Ah, but I’m a pastor. I have, on top of the general command to obey everything Jesus says, one large extra burden: I will be judged more severely if I get it wrong. I cannot become an accuser of the brethren. I cannot choose which sheep I feed or protect, and which I leave in the gulch or to the wolves. I don’t have the luxury of contempt or neglect.
So over the nearly quarter century I’ve been a pastor, I’ve learned and practiced, failed at and started over with, several disciplines that help me love – and even like – those I’d rather avoid. Here are four (of many):
- Remember the state I was in before Christ found me. Jesus wasn’t drawn to me because of my winsome ways or attractive personality. I was a wretch. I was a starving ragged stinking prodigal, still dripping with piggish muck, when he ran to kiss me. It was my desperate condition that awakened his compassion. He welcomed me and rescued me, not because of who I am, but because of who he is. He calls us to love like that.
- Tap the power that is in me through the risen Christ. Paul says (in 2 Corinthians 5) that Christ’s loves compels us, because we are convinced his death and resurrection are for everyone. And so, he says, we no longer look at anyone from a worldly point of view. Christ not only gives us a heart transplant: he gives us an eye transplant. The more we steep in his love and grace, the more we see people – everyone – from a “heavenly point of view.” Christ gives us his very own eyes to see people with. Use them.
- Value others above myself. Paul commands this in Philippians 2. It’s one of the most convicting verses in Scripture, because it’s not limited only to people we like. Paul is talking, for instance, to Euodia and Syntyche, two women who want to rip each other’s faces off (see Phil. 4). It is a sobering and humbling exercise to actually, tangibly do this for someone you don’t like – to value them above yourself, and then act on that value. Try it.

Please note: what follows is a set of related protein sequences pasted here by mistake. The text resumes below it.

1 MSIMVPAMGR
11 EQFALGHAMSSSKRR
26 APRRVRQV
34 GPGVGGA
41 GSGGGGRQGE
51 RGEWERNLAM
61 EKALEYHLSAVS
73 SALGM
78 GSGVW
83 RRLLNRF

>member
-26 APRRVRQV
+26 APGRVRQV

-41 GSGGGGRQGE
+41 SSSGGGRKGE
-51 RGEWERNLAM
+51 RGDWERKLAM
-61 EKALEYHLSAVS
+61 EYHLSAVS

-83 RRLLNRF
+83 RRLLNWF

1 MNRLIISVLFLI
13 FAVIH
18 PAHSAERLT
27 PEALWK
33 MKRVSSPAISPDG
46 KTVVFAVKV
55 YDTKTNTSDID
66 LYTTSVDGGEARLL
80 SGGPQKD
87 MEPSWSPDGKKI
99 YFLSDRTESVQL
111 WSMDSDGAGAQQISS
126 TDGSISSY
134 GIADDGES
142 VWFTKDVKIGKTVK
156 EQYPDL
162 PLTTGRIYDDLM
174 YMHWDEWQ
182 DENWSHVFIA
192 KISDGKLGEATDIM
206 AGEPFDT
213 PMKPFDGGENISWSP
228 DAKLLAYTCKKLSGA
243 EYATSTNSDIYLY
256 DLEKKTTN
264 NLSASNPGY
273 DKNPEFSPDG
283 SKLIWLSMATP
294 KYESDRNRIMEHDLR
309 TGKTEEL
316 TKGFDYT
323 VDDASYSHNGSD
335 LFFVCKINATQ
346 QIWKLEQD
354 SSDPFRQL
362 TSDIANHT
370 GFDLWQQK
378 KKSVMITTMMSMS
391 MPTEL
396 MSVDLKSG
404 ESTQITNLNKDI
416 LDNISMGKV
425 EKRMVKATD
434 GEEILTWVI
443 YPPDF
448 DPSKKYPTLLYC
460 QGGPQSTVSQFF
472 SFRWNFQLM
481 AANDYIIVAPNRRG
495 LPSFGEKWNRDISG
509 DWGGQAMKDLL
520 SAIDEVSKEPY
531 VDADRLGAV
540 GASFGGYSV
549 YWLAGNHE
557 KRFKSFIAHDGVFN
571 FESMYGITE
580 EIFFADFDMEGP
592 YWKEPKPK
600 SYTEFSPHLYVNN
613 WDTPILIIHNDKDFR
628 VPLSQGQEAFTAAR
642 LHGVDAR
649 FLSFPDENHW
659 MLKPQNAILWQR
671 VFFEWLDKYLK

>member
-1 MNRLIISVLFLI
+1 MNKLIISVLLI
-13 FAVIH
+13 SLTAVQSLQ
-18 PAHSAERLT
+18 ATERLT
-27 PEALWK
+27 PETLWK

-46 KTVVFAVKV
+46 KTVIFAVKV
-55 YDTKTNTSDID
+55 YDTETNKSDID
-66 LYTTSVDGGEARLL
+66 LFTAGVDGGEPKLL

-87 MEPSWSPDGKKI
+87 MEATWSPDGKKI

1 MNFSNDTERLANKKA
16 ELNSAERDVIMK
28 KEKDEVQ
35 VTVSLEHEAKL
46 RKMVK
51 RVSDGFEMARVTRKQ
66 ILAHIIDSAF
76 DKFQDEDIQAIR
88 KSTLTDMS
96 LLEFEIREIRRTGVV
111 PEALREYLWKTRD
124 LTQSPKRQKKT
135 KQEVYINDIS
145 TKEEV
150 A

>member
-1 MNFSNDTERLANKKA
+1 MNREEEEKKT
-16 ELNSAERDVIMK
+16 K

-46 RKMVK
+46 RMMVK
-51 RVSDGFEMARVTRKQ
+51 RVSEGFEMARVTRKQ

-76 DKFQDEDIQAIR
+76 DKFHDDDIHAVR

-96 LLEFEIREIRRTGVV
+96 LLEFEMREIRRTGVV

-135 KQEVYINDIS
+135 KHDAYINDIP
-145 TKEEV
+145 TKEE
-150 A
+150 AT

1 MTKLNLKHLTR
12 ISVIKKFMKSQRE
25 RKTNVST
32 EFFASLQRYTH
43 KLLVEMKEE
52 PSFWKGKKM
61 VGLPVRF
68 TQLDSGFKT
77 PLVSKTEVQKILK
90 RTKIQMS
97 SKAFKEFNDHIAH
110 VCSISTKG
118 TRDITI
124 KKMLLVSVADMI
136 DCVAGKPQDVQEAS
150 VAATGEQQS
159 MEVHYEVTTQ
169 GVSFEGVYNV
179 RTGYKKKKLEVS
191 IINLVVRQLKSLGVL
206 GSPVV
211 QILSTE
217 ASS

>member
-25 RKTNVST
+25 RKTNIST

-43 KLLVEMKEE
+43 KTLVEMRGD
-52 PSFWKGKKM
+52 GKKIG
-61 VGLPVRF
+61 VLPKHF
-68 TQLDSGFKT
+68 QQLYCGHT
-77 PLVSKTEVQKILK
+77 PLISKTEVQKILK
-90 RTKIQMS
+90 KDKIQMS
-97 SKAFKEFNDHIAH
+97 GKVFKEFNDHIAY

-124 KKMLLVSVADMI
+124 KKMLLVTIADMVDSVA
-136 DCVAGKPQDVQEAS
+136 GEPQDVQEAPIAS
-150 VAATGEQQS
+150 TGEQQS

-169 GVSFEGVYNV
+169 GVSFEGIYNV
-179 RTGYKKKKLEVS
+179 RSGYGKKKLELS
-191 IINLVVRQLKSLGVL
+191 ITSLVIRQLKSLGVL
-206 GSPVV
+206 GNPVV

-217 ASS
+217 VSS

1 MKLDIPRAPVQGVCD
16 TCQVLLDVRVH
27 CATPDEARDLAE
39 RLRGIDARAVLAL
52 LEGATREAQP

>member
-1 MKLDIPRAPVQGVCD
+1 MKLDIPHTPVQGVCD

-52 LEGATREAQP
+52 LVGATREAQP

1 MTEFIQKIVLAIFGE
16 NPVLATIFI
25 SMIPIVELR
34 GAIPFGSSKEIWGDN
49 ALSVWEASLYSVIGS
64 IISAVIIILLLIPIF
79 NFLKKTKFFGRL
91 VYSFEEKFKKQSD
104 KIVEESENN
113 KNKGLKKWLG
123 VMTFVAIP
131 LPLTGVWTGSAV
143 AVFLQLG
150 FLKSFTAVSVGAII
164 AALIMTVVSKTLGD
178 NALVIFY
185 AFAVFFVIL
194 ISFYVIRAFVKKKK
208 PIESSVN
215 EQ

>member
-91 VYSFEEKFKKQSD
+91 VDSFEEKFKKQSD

- Remember where this all ends. I have a theory: the person we least like on earth will be assigned our bunk mate in heaven. I don’t think God will do this as a prank, though. I think he’ll do it so we can laugh with that person for a few thousand years about how petty and small-minded and self-centered we were, and rejoice with them for all eternity at how great is the love of God that he lavishes on us, that we should be called his children, and made one another’s brothers and sisters.
There may be people you couldn’t warm up to if you were cremated with them. But could you if you knew you were to spend eternity with them?
When I practice these things, and more besides, God changes me, slow but sure. My LQ – Love Quotient, Like Quotient – goes up.
How’s that going for you?
We're on a night train to Paris – a marathon journey that starts in Venice, the City of Bridges, stops at a handful of Italian centers – Padua, Vicenza, Verona, Brescia, Milan – before heading into the Alps and ending, almost 14 hours later, in the heart of Paris, the City of Lights.
Our 12 days in Italy have been amazing – from the spectacular coastline of southern Italy, to the lush vineyards of Tuscany, to the magic of Venice's canals and gondoliers.